For the first year and a half of our life together as nanny and youngest charge, Mary Liz shared the spotlight every day with her big brother Jack, who tends to demand most of it on a regular basis. There's not a moment that he's not trying to tell a story or show off a toy or demonstrate how fast he can run from one end of the house to the other. We've worked long and hard to get him to be quiet for one minute so Mary Liz can get a word in edgewise, and to stop her from biting when he won't let her have her turn. It's been a long road. What saved us, at one and one half years together, was Jack's entrance into preschool. For two days a week, suddenly the spotlight was all Mary Liz's, all the time. We made a happy pair. At home she liked to sing to herself and make up stories using her toy animals; I was content to sit nearby and listen, knitting or reading. If she needed something, she'd come and ask for it. When we were out, she took to all the activities I introduced like a duck to water. Starbucks, storytime, clearance shopping at The Gap--she asked for all of them by name. She loved lunch out with our storytime friends and holding my hand when we'd walk from fountain to fountain, tossing in pennies and making our wishes. She was as much my little girl as any little girl I've nannied has ever been. In her I see little bits of me--her stubbornness, her craving for sweet things, her contentment with books and quiet play, her silly sense of humor, the way she thrives when things go in an order she knows and is comfortable with. I treasured my time alone with her, girl to girl, no shouting boy to get in her way. She blossomed.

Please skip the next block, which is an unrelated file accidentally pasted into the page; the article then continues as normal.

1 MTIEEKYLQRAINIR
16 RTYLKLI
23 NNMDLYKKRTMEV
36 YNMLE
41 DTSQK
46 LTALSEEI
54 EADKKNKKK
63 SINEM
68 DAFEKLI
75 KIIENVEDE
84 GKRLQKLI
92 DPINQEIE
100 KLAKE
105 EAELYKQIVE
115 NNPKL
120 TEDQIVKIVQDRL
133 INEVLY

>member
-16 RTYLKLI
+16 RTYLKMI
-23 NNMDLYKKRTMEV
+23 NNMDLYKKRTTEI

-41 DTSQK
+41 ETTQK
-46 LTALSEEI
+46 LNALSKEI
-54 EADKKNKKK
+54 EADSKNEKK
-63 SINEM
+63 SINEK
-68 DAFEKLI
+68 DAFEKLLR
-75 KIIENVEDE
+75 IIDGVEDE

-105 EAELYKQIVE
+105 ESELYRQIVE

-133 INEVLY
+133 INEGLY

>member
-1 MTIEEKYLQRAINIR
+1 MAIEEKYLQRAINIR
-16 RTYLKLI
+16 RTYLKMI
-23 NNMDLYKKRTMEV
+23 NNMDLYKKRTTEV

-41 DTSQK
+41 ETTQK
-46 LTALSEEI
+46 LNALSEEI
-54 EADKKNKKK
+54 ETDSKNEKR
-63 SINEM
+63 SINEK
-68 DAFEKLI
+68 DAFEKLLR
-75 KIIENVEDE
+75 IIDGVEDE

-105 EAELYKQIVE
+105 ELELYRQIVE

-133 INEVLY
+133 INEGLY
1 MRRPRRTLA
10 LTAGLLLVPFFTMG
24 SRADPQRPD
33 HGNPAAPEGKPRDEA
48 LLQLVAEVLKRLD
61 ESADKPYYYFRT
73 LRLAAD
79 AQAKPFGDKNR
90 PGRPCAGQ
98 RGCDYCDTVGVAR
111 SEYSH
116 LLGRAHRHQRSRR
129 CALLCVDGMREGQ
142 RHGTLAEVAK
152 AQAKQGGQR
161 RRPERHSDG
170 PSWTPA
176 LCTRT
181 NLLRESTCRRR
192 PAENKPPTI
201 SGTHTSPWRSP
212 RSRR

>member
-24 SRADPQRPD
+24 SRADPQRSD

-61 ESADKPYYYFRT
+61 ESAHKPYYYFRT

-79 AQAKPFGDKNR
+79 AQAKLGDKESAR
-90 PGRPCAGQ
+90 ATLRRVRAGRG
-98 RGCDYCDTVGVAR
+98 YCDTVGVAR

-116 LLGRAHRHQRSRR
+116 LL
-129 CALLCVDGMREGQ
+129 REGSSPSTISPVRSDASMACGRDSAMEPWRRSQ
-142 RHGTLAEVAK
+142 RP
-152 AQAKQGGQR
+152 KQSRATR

This year, when she entered preschool on the same days as Jack, our girl to girl days came to an end. She has done well with the adjustment, save one thing: She misses me terribly. Every day at the end of the day she tells me she's going to miss me; every day I remind her that I'll be back in the morning and that I love her very much. Some nights she gets so sad that she wants to call me, so her mom dials my number. Last night was one of those nights, but instead of saying "I miss you" when I answered the phone, she completely lost her composure and sat on the other end of the line, crying. I could hear the halted breaths and the sniffles. I told her I love her, I reminded her that I'd be there in the morning to help her get ready for school and to give her a pop tart in the car, and then I told her that I love her once more. "You know that I love you very, very much, right?" I queried. All the poor thing could pull it together to say was, "Yeah." It just about broke my heart, and I gave serious thought to pulling her out of school today so we could hang out together. In the end, I decided it was better to keep her to her routine and to try to figure some other way of having some time to ourselves. I want to surprise her, because there's nothing she likes better than a surprise.